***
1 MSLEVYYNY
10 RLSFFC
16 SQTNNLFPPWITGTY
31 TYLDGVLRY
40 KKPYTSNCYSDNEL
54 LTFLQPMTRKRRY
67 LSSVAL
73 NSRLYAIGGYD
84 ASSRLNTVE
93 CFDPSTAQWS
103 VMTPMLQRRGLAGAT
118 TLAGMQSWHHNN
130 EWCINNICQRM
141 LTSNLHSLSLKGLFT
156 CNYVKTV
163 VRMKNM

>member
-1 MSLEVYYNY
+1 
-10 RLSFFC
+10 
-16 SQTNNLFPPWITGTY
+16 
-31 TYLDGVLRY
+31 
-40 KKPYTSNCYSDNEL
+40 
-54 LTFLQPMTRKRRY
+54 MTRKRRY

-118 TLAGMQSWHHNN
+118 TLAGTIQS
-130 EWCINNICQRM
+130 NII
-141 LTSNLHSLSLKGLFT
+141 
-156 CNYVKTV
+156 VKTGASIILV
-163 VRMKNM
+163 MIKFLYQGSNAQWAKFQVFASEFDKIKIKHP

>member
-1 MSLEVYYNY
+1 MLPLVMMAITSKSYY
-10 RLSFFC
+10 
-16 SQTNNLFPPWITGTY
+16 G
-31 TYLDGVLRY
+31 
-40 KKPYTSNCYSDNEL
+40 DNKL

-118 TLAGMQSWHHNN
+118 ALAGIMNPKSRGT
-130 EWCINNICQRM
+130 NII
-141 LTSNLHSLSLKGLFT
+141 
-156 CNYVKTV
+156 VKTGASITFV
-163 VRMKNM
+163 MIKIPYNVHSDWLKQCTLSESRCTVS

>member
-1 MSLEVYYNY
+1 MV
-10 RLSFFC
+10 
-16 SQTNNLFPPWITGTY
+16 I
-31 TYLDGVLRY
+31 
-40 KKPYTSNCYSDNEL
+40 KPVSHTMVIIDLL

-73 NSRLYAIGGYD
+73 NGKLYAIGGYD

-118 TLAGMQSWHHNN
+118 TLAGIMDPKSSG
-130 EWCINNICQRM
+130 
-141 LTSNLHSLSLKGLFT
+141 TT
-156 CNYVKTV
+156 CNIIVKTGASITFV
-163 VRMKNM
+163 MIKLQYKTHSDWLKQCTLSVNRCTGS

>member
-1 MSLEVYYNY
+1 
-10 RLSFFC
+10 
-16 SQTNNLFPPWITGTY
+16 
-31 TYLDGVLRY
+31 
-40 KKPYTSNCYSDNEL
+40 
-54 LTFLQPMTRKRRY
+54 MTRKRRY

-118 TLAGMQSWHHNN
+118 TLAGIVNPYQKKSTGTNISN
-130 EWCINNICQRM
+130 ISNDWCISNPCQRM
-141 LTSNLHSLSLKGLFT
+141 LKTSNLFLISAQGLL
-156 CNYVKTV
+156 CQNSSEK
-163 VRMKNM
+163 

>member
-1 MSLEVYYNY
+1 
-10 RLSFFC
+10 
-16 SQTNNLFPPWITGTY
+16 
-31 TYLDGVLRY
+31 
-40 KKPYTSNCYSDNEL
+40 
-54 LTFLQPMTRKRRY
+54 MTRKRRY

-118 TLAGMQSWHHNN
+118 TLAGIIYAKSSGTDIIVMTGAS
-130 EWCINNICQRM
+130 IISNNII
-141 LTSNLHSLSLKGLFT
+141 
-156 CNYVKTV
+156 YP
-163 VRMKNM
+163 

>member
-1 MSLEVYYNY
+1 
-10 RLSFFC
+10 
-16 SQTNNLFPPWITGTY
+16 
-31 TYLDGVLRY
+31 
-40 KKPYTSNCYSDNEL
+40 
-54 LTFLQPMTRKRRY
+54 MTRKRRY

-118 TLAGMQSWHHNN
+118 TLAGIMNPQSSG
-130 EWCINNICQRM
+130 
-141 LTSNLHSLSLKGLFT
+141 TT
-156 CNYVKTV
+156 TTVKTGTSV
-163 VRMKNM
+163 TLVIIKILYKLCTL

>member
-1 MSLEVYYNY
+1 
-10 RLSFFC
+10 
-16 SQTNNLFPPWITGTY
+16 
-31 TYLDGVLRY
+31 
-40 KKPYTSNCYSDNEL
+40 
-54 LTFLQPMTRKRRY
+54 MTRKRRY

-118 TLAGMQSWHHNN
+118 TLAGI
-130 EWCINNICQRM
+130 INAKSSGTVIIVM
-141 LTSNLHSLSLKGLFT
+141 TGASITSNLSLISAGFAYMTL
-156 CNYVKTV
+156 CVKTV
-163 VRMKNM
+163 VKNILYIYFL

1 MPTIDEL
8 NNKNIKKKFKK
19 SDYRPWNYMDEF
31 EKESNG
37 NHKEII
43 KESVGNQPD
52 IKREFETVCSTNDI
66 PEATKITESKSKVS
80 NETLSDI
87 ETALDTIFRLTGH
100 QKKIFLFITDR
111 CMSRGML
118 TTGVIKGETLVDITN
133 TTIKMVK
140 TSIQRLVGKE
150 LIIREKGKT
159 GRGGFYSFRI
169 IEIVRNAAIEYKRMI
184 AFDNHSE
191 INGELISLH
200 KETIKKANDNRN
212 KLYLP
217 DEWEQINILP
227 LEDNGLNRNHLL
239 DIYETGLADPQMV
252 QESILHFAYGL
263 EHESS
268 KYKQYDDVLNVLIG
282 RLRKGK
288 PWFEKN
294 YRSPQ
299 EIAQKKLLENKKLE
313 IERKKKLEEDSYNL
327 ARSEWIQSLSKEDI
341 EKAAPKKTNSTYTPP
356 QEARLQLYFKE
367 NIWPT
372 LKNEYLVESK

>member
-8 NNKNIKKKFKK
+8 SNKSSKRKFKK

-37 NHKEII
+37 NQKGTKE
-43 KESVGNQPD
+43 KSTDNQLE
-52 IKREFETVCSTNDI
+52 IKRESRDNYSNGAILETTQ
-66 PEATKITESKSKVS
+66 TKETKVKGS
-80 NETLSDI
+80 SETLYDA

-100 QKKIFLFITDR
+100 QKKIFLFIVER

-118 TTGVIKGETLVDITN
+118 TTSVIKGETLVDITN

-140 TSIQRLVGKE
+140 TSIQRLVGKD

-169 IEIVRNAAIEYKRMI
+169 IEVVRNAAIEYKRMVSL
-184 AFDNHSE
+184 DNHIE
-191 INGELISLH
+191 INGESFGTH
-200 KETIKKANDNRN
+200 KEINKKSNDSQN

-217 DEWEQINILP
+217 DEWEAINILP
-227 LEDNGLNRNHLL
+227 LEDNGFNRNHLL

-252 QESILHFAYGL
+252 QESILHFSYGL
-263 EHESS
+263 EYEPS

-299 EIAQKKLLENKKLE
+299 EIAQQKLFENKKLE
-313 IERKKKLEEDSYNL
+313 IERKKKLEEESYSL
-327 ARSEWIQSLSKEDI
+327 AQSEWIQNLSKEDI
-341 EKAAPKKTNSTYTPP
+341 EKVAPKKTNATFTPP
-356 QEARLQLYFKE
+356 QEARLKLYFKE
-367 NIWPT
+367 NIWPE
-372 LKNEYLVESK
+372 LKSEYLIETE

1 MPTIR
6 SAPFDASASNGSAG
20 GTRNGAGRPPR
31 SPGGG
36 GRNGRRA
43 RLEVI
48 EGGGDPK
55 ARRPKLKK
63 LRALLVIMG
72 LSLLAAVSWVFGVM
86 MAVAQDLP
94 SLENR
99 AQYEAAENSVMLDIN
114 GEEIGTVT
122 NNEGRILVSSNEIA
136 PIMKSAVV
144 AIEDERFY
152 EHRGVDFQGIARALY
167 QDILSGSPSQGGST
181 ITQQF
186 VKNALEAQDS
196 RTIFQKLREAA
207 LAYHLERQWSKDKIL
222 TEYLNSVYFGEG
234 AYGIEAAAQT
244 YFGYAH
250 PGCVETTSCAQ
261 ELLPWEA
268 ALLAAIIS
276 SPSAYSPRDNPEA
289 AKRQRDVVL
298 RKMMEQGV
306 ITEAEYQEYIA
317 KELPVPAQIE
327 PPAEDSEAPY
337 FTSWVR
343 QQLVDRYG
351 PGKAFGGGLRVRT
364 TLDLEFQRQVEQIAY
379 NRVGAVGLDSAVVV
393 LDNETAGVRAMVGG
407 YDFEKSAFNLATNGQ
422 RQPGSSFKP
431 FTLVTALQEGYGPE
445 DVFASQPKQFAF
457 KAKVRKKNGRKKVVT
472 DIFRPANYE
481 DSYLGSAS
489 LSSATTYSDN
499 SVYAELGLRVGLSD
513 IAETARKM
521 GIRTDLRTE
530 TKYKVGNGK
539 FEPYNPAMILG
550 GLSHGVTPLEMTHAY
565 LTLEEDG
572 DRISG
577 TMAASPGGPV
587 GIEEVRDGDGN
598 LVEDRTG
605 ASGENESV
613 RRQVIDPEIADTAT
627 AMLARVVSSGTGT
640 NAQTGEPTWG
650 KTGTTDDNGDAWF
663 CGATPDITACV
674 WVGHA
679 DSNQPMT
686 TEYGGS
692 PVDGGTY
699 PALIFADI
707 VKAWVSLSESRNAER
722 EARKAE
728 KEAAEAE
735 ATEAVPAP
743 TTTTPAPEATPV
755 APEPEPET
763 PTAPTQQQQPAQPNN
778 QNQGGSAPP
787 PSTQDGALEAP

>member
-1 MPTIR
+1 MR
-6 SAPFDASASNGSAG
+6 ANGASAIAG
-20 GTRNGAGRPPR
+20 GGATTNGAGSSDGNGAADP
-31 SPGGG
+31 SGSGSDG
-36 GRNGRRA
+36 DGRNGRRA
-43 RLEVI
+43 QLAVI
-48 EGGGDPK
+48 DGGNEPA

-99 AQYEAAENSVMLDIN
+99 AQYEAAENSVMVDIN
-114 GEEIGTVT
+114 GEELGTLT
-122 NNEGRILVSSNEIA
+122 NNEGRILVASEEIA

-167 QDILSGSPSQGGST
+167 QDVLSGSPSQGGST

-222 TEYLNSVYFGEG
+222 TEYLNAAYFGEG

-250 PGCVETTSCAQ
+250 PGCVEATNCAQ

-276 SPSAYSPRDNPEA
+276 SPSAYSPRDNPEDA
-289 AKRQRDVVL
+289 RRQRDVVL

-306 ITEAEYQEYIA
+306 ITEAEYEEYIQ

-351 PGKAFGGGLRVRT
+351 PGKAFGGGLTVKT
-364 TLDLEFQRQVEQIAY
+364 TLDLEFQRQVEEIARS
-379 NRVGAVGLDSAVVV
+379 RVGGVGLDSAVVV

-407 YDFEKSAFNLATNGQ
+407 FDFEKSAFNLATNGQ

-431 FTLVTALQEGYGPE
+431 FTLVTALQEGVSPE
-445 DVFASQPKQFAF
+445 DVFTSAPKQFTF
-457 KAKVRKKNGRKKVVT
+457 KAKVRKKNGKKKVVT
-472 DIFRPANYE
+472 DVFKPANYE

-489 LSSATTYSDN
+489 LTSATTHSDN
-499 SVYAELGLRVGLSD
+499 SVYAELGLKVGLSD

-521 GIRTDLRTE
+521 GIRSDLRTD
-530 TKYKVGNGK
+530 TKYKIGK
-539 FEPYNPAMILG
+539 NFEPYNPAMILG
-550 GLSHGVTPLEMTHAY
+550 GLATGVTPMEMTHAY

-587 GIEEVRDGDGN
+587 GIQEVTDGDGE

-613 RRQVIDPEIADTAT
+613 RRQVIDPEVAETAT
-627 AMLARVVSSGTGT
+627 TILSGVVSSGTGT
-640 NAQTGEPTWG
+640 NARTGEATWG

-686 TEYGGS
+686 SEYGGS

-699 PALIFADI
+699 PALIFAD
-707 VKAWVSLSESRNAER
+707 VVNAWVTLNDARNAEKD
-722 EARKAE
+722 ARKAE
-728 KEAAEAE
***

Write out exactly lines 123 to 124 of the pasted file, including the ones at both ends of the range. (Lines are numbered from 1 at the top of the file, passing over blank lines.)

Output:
+130 IISNNII
-141 LTSNLHSLSLKGLFT